UBC Theses and Dissertations
Towards a grounded theory of urban attached housing design for families : balancing lifestyle perceptions with sanctuary needs Pander, Sean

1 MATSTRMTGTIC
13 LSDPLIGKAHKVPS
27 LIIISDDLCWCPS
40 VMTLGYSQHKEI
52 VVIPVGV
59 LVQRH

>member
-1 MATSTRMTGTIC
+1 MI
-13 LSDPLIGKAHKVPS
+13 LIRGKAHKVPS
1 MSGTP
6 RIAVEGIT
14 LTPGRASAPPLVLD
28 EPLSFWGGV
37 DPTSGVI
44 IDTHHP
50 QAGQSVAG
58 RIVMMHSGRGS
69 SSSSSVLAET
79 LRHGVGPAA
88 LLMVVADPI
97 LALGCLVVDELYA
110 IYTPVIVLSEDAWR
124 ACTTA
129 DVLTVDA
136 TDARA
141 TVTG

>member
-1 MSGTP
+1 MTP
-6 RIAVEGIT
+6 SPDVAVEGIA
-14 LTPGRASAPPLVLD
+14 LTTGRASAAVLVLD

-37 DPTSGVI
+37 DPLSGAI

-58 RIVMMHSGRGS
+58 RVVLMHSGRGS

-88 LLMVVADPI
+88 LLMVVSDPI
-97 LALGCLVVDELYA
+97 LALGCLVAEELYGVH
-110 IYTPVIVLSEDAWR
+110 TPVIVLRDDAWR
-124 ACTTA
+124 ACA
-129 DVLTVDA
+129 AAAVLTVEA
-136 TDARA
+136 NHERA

As Canada becomes an increasingly urban nation, a growing number of people have begun to express concern over the social and environmental costs of suburban development. Despite these concerns, detached suburban housing remains the preferred form for most families. This research uses a qualitative approach to develop an improved understanding of the housing needs of second generation+ Canadian families with pre-school aged children. A home provides sanctuary, lifestyle opportunities, and is an important financial investment for young families today. This understanding of the needs behind family housing preferences made it possible to propose an emergent grounded theory of attached housing design. While it is essential to satisfy a family's sanctuary needs, it the rich public realm of a good urban environment that compensates for the loss of private space and would attract more young Canadian families to urban living. The three core findings of this research are: • families with an urban lifestyle vision are the most likely to perceive urban attached housing as an appealing alternative; • family housing should be concentrated on quiet streets close to vibrant community and retail amenities to enable this lifestyle; • satisfying a family's need for sanctuary through the provision of sufficient and appropriately laid-out interior space is key to increasing the appeal of attached housing alternatives.
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